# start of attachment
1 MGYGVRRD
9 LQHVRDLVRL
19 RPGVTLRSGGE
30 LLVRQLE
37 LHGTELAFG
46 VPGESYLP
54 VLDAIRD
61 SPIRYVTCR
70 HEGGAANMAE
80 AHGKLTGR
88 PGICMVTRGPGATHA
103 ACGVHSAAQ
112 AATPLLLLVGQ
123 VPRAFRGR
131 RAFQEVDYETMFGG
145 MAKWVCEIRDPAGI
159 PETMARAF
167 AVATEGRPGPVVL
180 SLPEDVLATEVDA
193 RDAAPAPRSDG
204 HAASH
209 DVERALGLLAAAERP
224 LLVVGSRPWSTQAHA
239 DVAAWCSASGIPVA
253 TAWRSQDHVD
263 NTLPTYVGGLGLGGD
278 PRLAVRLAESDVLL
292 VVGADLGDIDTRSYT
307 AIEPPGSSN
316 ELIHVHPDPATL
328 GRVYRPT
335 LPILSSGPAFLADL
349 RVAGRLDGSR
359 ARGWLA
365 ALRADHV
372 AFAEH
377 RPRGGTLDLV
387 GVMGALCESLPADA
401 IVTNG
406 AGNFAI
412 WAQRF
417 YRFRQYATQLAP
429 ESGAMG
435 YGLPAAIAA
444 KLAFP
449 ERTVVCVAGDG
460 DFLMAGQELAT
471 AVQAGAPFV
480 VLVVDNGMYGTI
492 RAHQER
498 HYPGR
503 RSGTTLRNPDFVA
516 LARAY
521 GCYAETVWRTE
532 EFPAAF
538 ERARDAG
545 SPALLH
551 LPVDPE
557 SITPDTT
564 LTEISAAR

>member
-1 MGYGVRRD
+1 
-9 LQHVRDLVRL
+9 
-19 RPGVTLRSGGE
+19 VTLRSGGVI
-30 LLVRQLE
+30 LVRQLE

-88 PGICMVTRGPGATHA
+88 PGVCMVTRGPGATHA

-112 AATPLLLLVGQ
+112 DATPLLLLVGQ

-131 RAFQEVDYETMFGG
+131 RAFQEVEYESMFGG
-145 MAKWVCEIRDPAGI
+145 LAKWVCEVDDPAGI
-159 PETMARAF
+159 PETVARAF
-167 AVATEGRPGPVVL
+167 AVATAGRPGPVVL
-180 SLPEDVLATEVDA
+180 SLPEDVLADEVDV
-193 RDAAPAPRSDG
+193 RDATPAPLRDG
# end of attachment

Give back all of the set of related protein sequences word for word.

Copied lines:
1 MGYGVRRD
9 LQHVRDLVRL
19 RPGVTLRSGGE
30 LLVRQLE
37 LHGTELAFG
46 VPGESYLP
54 VLDAIRD
61 SPIRYVTCR
70 HEGGAANMAE
80 AHGKLTGR
88 PGICMVTRGPGATHA
103 ACGVHSAAQ
112 AATPLLLLVGQ
123 VPRAFRGR
131 RAFQEVDYETMFGG
145 MAKWVCEIRDPAGI
159 PETMARAF
167 AVATEGRPGPVVL
180 SLPEDVLATEVDA
193 RDAAPAPRSDG
204 HAASH
209 DVERALGLLAAAERP
224 LLVVGSRPWSTQAHA
239 DVAAWCSASGIPVA
253 TAWRSQDHVD
263 NTLPTYVGGLGLGGD
278 PRLAVRLAESDVLL
292 VVGADLGDIDTRSYT
307 AIEPPGSSN
316 ELIHVHPDPATL
328 GRVYRPT
335 LPILSSGPAFLADL
349 RVAGRLDGSR
359 ARGWLA
365 ALRADHV
372 AFAEH
377 RPRGGTLDLV
387 GVMGALCESLPADA
401 IVTNG
406 AGNFAI
412 WAQRF
417 YRFRQYATQLAP
429 ESGAMG
435 YGLPAAIAA
444 KLAFP
449 ERTVVCVAGDG
460 DFLMAGQELAT
471 AVQAGAPFV
480 VLVVDNGMYGTI
492 RAHQER
498 HYPGR
503 RSGTTLRNPDFVA
516 LARAY
521 GCYAETVWRTE
532 EFPAAF
538 ERARDAG
545 SPALLH
551 LPVDPE
557 SITPDTT
564 LTEISAAR

>member
-1 MGYGVRRD
+1 
-9 LQHVRDLVRL
+9 
-19 RPGVTLRSGGE
+19 VTLRSGGVI
-30 LLVRQLE
+30 LVRQLE

-88 PGICMVTRGPGATHA
+88 PGVCMVTRGPGATHA

-112 AATPLLLLVGQ
+112 DATPLLLLVGQ

-131 RAFQEVDYETMFGG
+131 RAFQEVEYESMFGG
-145 MAKWVCEIRDPAGI
+145 LAKWVCEVDDPAGI
-159 PETMARAF
+159 PETVARAF
-167 AVATEGRPGPVVL
+167 AVATAGRPGPVVL
-180 SLPEDVLATEVDA
+180 SLPEDVLADEVDV
-193 RDAAPAPRSDG
+193 RDATPAPLRDG